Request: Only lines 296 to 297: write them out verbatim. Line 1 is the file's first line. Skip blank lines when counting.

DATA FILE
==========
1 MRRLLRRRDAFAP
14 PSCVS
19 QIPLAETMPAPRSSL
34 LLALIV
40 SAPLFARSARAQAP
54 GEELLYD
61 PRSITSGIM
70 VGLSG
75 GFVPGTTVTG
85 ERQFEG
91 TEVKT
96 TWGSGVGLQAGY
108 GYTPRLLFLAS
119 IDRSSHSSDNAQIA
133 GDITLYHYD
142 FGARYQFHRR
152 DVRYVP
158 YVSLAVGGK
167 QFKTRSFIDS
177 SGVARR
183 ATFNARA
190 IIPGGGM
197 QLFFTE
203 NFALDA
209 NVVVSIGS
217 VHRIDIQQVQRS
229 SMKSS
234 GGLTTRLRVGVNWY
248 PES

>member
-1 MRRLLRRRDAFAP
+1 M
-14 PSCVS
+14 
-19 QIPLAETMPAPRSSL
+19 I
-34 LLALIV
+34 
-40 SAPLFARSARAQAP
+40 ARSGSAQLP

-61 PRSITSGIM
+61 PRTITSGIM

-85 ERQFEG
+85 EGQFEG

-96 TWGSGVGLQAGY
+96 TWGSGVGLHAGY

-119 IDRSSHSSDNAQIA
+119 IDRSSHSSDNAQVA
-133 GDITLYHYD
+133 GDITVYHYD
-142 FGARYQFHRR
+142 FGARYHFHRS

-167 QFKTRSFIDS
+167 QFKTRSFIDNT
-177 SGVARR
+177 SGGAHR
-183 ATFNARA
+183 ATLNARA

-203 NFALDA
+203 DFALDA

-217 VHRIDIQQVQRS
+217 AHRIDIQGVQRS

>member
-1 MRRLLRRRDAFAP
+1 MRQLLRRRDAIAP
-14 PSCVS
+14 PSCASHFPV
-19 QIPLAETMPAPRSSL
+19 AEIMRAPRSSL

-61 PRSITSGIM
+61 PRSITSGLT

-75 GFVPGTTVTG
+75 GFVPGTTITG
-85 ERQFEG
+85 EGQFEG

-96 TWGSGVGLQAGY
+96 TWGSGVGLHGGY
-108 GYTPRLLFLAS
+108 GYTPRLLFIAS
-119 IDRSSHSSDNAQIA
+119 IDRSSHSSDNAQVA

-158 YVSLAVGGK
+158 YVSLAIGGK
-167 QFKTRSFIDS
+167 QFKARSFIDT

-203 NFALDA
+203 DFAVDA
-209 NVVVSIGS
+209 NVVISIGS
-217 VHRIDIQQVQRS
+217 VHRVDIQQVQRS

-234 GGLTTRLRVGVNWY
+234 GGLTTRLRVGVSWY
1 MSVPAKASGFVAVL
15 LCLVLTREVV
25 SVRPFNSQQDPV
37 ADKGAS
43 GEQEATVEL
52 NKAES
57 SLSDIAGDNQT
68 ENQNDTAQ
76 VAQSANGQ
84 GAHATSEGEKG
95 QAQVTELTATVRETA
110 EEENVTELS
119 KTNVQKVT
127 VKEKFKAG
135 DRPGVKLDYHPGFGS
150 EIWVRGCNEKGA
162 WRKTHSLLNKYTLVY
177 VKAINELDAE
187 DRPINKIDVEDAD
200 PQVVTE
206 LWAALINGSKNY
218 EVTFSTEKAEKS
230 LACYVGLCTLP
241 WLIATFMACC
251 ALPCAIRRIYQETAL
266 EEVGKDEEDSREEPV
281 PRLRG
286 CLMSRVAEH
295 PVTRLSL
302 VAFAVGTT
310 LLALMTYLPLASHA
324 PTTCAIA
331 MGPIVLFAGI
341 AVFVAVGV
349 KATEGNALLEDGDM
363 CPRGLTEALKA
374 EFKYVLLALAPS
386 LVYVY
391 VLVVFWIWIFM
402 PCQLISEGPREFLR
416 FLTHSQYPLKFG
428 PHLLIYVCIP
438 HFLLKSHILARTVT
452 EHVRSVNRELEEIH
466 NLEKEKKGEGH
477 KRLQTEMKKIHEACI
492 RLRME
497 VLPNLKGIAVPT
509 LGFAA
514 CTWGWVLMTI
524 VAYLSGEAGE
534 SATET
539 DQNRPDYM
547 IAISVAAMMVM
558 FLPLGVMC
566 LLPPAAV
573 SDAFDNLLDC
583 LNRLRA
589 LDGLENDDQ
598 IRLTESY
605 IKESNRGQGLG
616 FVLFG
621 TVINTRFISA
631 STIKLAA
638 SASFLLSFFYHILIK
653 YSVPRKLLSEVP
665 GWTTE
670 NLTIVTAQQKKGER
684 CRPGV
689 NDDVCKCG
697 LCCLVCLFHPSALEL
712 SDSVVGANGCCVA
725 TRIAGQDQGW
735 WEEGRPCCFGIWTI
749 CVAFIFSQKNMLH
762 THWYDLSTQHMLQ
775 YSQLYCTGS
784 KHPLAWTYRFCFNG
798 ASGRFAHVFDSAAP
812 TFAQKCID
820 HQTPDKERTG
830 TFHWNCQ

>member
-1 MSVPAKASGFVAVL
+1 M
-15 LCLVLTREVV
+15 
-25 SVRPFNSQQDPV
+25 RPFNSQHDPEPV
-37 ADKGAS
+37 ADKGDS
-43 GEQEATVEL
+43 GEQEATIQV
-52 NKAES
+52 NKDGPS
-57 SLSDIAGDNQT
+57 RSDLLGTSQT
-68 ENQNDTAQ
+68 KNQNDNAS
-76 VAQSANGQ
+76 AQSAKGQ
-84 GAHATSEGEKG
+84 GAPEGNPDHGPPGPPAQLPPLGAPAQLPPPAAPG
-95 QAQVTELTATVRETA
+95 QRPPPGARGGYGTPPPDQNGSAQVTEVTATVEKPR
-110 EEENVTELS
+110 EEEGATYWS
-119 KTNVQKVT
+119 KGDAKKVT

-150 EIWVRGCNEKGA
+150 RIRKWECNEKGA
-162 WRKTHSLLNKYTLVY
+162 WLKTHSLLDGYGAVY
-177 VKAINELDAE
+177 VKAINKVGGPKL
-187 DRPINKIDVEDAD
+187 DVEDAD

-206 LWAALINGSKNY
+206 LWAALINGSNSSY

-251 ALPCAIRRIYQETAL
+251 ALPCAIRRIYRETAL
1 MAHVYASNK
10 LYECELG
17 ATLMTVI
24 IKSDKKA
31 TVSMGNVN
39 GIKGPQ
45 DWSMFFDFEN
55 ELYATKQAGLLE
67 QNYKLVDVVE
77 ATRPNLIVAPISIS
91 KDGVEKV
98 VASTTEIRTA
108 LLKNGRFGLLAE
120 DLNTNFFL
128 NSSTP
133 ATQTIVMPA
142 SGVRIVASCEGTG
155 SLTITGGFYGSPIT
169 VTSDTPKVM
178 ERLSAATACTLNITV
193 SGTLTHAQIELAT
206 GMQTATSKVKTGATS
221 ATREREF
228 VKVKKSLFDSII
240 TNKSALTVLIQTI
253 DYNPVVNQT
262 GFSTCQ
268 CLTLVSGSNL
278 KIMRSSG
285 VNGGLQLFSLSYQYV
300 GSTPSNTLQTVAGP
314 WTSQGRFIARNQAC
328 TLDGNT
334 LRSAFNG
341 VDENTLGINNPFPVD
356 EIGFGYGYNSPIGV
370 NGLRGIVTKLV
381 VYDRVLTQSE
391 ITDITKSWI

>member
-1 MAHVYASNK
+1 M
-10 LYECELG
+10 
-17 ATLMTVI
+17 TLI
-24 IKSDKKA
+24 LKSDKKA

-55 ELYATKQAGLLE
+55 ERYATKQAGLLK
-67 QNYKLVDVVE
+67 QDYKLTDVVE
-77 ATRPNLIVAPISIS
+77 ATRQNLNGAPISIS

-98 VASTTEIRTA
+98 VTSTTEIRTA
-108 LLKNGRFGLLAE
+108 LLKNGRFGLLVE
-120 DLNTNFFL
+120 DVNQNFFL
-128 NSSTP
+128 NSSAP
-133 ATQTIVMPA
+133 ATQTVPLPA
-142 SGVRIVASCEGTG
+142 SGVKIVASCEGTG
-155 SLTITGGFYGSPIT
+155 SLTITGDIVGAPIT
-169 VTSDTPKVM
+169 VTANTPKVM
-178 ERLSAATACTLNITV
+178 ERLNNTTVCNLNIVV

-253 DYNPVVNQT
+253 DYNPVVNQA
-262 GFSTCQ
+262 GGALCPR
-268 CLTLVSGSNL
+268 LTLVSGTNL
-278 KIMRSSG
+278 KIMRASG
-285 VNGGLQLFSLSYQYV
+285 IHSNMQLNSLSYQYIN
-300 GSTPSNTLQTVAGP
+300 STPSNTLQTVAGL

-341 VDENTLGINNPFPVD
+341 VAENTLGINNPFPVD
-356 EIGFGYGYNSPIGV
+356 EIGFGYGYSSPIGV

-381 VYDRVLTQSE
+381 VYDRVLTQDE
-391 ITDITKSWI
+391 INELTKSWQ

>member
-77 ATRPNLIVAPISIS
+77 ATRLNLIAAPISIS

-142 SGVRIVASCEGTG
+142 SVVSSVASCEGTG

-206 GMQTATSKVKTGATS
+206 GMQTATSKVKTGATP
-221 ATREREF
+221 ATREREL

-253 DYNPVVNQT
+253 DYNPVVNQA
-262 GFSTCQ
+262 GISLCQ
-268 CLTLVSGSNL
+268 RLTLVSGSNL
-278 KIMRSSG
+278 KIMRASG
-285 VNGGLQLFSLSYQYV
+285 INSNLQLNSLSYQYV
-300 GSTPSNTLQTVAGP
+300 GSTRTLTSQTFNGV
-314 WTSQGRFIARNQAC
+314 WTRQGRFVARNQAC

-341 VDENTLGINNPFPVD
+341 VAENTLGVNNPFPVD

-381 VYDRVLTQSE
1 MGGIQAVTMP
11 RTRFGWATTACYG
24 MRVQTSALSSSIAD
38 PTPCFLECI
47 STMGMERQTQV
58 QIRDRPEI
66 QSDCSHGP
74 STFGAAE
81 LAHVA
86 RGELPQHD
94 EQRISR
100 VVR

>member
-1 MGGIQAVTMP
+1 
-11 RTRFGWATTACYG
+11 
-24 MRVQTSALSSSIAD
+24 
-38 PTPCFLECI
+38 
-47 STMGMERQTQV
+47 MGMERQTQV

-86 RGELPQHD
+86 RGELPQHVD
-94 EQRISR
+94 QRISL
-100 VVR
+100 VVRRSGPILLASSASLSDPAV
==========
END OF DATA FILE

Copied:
+285 IHSNMQLNSLSYQYIN
-300 GSTPSNTLQTVAGP